A Spanish Comic Book Exposes Franco's Orphanages
Sometimes the most unlikely image can provide insight into the nature of tyranny. Take, for example, a comic-book picture of a small boy vomiting. The comic book is Paracuellos, Carlos Giménez's memoir of growing up in the orphanages of Francisco Franco's Spain. There are actually several upchuckings in this work, and the symbolic wallop they pack makes clear why Giménez is celebrated in the European comics scene.
One boy, Elias, has the temerity to agree when a visitor asks if he would like a cup of milk. Once the visitor's gone, the matron makes him drink cup after cup until he throws it all up. Then there's Octaviano. He's the victim of a dormitory bully's ingenious game: Whoever drinks the most glasses of water will win a coveted fig bar. Octaviano manages 15 glasses before vomiting and gets sick with a 103-degree fever.
Besides dramatizing the link between the human body and the body politic — neither of which can tolerate the unnaturalness of such evil — the two incidents make a powerful point: In these pages the bullies torture the other kids with the same vicious creativity the adults use to torture everyone. The parallels with fascism are clear.
Such pungent stories are found throughout Paracuellos. It's amazing that it took so long for this work, seamlessly translated by Sonya Jones, to be released in the U.S. Giménez' acute moral sensitivity, needle-sharp characterizations and knack for narrative make Paracuellos comparable to Maus and Persepolis.
His artwork may surpass them. Despite all the homes' inmates having the same haircut and knock-kneed physique, Giménez makes dozens of boys into real individuals. Especially in the first book, his skinny lines and delicate strokes perfectly capture the movements of gangly, nervous kids. Common illustrator's gimmicks — wide eyes to express innocence, oversized heads and ears to offset rail-thin forms — feel necessary and expressive here.
Giménez' acute moral sensitivity, needle-sharp characterizations and knack for narrative make 'Paracuellos' comparable to 'Maus' and 'Persepolis.' His artwork may surpass them.
Giménez lived in five different homes from ages 6-14 and encountered a diverse mix of kids. Spanish comics historian Antonio Martin explains some common backstories in his excellent introduction: "Their fathers had died or ... there was no bread to eat ... their mothers were sick or ... the number of siblings at home condemned them to hunger," he writes. But even if the children were taken from their homes to prevent starvation, that's exactly what they found at the state institutions.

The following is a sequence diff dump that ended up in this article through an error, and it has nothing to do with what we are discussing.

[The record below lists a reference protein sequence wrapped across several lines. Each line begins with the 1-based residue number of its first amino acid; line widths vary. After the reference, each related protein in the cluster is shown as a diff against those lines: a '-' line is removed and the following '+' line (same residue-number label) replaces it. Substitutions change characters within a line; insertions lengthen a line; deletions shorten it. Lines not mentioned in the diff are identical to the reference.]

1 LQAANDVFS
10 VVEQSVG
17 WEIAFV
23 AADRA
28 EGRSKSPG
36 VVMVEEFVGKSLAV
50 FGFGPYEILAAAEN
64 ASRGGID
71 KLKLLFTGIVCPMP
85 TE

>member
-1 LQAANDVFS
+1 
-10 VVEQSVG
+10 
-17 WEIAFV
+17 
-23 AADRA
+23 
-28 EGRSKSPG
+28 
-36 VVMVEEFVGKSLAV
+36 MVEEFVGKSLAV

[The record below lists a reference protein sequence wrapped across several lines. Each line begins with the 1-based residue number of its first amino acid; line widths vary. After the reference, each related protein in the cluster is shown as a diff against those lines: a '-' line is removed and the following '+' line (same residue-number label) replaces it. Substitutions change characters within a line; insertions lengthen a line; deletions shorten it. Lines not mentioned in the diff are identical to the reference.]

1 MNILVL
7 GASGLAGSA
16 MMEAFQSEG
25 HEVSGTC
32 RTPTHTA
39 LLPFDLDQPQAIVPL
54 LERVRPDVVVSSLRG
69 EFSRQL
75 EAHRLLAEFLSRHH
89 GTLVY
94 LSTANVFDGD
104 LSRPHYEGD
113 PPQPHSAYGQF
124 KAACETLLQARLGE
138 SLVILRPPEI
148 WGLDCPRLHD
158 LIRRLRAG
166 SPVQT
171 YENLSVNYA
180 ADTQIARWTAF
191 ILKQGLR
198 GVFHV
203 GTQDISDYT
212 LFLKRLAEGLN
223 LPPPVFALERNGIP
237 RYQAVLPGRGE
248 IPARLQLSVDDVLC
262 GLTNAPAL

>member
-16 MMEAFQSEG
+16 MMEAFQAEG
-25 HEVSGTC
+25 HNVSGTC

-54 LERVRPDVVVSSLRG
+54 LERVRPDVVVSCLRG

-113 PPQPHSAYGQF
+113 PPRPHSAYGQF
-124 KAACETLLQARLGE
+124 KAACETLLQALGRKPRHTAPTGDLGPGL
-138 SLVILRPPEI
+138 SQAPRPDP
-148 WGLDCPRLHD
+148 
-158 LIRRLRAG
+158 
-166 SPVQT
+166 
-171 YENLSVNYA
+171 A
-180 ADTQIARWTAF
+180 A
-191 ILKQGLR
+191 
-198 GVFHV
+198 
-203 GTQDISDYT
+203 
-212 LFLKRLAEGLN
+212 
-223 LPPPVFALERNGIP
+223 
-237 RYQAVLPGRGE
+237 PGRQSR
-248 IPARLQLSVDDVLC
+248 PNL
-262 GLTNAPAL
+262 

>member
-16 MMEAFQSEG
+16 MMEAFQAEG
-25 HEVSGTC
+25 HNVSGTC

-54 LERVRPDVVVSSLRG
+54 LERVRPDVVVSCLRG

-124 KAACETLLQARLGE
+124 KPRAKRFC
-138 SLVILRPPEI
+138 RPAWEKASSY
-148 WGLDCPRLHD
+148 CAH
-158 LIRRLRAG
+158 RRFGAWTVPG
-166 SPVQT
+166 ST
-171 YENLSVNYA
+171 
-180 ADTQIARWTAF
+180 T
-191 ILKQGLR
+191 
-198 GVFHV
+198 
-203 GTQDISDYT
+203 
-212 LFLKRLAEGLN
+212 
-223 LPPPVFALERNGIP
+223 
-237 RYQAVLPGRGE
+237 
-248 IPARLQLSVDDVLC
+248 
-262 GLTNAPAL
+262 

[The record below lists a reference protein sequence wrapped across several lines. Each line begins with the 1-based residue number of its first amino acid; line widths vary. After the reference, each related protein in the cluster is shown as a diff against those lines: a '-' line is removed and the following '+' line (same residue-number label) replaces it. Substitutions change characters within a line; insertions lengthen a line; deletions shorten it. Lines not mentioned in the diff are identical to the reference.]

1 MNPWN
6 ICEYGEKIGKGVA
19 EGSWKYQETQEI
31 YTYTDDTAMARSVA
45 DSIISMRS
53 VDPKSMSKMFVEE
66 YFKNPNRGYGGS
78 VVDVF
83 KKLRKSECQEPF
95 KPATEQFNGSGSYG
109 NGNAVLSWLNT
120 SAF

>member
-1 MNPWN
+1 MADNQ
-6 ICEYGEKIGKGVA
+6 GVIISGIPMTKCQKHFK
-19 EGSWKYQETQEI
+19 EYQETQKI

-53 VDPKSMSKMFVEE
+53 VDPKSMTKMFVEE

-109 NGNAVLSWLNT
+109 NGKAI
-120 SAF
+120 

Their deprivation was extreme. The food, when not full of bugs, still wasn't appetizing or nutritious. "For the first course, semolina, 'puree of throw-up,'" one boy explains to a newcomer. "For the second course, cooked sardines, a kind of black goo that we call 'cow flop.'" Nonetheless, there was never enough. In one story the boys go through the garbage for orange rinds or anything else semi-edible. A bully tattles on them, and a teacher punishes them by depriving them even more: "If you've been eating trash, one would assume that you are no longer hungry." At certain times of the year, Giménez writes, there wasn't even enough water to drink.
Then there was the constant threat and reality of physical violence. The teachers and matrons regularly hit the boys and even ordered them to fight one another. In a particularly disturbing story, Adolfo is sexually molested by a matron, Miss Marisa, then brutally beaten by two different teachers when he tells the other boys about it. Then there's the bullying, as in the case of Sancha, who trades half a loaf of bread to Miguel for his eternal obedience. Sancha orders Miguel to walk onto a narrow ledge, and Miguel falls and nearly dies.
This violence, however, isn't that different from what happened in similar institutions in other countries at the time, such as Ireland's notorious Catholic schools and orphanages. To what degree are the evils Giménez depicts those of a fascist regime, and to what degree do they crop up in any institutional home for children? Giménez compels the reader to wrestle with this question. With his unflinching backward gaze, he's made the experiences of a handful of boys in 1950s Spain inescapably universal.
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